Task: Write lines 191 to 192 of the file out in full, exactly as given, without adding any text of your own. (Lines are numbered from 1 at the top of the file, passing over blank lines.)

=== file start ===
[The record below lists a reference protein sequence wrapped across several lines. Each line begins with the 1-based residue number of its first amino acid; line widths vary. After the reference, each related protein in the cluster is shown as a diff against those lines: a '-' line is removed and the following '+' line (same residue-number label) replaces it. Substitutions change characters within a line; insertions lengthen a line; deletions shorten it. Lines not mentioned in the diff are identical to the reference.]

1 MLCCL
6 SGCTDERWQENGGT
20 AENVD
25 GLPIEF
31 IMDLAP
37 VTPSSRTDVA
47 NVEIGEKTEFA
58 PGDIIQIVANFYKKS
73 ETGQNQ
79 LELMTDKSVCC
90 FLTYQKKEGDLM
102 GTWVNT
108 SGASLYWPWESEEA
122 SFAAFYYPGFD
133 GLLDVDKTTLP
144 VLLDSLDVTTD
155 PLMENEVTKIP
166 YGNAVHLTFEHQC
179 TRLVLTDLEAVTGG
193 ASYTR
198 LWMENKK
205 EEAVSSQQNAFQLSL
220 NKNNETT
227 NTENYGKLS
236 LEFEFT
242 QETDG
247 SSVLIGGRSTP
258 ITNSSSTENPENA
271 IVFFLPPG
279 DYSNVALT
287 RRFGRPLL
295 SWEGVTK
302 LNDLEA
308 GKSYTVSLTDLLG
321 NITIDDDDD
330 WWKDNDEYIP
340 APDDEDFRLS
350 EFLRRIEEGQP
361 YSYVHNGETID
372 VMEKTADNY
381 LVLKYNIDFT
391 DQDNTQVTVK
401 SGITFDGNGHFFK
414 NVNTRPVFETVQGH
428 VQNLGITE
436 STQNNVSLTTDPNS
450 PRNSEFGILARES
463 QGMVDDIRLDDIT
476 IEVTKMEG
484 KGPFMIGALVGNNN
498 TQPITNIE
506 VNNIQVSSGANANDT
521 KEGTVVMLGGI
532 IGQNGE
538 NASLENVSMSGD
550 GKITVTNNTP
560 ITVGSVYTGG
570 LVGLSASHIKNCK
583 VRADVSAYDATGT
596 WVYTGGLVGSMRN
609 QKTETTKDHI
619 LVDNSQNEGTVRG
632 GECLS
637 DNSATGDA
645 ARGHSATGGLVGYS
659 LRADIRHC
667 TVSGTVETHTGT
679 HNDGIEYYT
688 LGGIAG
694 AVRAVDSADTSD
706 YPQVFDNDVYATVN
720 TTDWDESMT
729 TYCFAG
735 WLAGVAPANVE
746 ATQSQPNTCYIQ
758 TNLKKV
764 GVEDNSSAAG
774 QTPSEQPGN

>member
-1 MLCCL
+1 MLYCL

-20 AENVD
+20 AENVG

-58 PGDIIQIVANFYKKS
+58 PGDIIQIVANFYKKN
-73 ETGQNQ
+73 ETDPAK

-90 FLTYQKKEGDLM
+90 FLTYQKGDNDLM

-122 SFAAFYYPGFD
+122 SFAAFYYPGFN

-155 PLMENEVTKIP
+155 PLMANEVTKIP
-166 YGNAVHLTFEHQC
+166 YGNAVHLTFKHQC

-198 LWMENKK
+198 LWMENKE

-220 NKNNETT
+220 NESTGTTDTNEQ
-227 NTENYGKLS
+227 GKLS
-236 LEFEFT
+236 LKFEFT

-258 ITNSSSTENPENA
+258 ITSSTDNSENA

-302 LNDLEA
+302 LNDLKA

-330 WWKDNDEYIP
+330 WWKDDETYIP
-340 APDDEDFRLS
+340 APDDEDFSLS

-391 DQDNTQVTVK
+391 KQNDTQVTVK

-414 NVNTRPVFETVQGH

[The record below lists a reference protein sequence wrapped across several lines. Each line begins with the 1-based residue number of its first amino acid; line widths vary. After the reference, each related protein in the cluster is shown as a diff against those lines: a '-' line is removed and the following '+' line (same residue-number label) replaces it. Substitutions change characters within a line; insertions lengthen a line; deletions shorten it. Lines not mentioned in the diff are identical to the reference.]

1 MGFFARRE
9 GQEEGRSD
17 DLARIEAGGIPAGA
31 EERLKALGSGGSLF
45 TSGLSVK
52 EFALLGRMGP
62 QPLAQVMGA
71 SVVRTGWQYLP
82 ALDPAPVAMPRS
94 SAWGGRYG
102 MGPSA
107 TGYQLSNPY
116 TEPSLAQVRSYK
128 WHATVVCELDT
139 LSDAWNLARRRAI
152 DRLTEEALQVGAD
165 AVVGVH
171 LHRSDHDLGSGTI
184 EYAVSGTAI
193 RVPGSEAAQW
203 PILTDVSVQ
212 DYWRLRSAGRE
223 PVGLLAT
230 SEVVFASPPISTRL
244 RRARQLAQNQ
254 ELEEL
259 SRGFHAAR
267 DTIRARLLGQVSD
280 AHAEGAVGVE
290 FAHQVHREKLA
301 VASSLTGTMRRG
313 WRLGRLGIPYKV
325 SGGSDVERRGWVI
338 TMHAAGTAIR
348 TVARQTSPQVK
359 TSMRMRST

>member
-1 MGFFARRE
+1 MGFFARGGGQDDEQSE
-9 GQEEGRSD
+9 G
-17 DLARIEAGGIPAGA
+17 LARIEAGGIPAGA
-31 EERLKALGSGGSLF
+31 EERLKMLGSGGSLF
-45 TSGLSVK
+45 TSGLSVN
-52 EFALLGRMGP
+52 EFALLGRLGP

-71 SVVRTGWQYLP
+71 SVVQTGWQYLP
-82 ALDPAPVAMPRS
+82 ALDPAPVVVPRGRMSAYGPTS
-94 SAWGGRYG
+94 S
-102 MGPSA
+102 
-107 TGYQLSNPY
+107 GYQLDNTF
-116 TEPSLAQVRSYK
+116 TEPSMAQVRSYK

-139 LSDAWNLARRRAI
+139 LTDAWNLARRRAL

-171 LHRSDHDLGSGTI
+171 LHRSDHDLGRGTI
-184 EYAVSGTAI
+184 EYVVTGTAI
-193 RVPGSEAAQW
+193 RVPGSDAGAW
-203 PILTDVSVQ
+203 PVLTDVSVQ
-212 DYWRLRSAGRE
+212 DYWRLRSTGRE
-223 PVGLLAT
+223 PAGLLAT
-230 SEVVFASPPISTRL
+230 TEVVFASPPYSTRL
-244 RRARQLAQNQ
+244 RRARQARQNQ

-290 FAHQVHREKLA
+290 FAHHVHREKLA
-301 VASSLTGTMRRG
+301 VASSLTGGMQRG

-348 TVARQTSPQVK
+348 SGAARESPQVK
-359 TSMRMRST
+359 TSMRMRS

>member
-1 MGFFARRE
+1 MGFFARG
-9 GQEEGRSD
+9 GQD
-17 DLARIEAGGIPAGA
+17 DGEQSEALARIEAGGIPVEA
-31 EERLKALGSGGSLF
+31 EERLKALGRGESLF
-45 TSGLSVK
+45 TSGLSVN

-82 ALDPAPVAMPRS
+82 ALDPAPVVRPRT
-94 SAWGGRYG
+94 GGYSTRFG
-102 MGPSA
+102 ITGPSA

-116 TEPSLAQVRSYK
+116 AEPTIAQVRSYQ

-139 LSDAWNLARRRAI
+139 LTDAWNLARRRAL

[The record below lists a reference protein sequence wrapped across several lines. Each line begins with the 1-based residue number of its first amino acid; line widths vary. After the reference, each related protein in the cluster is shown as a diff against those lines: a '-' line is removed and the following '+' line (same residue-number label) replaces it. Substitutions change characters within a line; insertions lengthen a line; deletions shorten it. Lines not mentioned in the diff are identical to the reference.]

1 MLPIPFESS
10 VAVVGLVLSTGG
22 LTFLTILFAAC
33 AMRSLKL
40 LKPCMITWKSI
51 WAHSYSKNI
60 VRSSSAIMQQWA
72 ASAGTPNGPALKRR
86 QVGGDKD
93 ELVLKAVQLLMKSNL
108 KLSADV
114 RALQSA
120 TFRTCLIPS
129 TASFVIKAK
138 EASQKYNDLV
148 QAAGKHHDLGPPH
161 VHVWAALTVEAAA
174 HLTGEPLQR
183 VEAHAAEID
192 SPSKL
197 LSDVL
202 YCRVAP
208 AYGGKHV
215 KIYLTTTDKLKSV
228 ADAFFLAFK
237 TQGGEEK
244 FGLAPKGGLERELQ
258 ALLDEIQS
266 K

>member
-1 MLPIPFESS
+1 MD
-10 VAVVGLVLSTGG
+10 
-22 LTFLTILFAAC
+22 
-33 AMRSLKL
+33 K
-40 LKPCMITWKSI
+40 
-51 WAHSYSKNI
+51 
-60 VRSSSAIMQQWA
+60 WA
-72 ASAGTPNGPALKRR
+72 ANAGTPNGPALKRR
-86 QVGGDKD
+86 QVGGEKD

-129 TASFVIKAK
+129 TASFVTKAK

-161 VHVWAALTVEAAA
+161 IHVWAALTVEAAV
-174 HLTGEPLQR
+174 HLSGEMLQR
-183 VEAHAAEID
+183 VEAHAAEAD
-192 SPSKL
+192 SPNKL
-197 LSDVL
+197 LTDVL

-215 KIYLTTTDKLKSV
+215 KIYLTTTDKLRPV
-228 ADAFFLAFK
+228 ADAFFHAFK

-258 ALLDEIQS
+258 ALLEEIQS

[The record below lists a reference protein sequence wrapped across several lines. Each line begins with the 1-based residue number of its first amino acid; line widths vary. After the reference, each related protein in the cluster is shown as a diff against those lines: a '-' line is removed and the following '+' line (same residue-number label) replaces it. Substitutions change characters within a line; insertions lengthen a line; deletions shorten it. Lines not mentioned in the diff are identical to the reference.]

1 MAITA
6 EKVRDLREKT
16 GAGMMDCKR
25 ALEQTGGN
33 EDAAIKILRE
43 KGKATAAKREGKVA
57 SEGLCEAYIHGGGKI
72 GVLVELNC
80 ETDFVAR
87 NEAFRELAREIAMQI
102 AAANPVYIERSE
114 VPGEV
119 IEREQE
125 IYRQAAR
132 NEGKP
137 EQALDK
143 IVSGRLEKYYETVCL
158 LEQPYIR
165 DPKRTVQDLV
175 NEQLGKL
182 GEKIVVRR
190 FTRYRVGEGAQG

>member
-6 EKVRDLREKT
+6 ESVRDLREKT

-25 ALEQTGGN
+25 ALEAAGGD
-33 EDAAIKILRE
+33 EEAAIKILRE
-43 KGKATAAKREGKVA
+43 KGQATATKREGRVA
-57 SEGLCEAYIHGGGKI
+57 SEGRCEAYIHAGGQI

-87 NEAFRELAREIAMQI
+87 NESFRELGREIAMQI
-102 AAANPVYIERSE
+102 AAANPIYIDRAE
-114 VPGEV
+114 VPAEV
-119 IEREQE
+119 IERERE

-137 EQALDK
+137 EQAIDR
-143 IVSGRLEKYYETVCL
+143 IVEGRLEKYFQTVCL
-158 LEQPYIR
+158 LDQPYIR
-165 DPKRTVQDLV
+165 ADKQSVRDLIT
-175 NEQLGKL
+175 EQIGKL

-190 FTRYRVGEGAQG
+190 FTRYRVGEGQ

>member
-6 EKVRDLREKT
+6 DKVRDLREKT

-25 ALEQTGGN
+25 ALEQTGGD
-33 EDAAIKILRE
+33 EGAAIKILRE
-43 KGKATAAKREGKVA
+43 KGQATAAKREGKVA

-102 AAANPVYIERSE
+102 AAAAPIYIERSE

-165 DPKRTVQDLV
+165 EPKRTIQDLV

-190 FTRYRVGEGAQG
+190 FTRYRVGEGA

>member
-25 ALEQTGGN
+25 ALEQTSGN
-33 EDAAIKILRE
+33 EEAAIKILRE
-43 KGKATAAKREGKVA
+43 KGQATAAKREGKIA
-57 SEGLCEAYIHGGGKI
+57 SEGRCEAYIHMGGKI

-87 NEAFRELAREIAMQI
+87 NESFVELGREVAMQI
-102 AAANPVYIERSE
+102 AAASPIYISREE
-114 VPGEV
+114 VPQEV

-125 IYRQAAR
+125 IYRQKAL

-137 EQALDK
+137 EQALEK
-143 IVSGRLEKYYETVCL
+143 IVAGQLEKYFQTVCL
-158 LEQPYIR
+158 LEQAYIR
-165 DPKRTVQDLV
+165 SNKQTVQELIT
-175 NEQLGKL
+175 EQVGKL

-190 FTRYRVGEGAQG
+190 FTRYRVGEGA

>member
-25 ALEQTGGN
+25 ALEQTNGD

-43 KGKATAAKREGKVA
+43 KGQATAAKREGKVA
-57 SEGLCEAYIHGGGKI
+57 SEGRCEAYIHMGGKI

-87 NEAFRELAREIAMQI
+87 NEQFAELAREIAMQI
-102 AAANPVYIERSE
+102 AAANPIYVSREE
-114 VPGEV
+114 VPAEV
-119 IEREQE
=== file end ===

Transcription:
+223 PAGLLAT
-230 SEVVFASPPISTRL